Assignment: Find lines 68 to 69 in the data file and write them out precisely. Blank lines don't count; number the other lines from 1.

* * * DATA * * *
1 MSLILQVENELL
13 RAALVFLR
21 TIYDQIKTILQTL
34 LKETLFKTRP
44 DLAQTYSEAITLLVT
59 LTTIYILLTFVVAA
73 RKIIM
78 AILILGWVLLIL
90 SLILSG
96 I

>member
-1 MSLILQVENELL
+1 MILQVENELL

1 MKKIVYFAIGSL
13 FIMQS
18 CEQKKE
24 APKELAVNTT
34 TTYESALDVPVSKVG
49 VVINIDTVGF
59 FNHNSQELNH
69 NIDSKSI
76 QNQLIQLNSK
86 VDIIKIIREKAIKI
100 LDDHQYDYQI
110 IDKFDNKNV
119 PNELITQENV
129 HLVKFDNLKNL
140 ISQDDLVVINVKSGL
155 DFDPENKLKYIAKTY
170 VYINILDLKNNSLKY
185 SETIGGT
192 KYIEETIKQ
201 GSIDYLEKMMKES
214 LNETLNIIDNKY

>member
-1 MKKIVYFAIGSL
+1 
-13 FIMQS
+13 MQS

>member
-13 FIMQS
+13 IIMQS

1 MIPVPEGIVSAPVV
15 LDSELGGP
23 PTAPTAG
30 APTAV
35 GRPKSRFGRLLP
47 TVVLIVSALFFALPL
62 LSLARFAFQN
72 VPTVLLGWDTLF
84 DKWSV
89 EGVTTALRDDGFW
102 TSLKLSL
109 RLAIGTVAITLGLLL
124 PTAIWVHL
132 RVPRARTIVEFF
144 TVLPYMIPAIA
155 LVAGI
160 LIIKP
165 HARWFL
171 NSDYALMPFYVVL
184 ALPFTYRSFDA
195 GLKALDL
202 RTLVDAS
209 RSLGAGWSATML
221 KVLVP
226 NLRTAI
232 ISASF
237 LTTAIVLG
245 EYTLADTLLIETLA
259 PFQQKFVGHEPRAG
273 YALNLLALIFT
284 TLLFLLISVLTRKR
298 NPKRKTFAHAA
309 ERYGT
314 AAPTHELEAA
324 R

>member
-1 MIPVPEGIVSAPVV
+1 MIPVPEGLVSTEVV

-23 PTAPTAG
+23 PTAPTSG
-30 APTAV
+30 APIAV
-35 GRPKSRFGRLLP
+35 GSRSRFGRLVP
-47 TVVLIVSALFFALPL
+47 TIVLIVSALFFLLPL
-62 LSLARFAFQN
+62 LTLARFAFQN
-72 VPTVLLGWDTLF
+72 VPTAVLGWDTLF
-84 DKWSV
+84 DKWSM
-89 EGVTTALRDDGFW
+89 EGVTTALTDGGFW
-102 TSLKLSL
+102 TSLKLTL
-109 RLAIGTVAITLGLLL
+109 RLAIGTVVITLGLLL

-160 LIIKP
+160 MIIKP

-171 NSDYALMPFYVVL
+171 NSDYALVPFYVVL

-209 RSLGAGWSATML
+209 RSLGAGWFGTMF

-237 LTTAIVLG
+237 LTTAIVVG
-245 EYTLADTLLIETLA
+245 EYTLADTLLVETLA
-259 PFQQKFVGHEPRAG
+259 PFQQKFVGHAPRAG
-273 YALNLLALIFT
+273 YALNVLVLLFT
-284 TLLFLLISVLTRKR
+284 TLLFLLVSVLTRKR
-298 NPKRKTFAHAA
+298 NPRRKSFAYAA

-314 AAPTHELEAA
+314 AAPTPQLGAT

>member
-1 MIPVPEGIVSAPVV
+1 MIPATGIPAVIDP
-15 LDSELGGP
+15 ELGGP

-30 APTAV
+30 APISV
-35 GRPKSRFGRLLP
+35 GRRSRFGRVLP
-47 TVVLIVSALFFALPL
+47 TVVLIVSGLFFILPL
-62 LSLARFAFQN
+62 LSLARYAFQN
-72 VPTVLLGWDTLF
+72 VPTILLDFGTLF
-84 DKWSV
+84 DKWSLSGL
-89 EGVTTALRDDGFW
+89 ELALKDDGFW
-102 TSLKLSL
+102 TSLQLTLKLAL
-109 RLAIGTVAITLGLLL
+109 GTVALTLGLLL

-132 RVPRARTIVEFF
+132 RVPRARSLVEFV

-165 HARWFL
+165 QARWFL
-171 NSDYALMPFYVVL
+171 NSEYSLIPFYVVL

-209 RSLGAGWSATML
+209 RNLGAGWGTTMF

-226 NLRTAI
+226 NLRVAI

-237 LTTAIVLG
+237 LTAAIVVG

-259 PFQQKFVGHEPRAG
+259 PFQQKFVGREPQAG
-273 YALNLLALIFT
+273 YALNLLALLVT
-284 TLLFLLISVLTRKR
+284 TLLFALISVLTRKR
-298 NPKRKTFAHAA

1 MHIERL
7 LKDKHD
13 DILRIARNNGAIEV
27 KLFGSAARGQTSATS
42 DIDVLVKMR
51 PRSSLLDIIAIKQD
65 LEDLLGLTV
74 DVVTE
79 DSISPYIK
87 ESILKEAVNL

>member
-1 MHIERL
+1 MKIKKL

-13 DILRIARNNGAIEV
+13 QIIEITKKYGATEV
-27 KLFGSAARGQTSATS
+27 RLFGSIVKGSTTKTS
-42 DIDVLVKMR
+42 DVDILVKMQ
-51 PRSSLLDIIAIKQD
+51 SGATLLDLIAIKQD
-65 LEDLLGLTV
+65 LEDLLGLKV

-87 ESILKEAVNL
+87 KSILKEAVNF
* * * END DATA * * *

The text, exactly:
232 ISASF
237 LTTAIVLG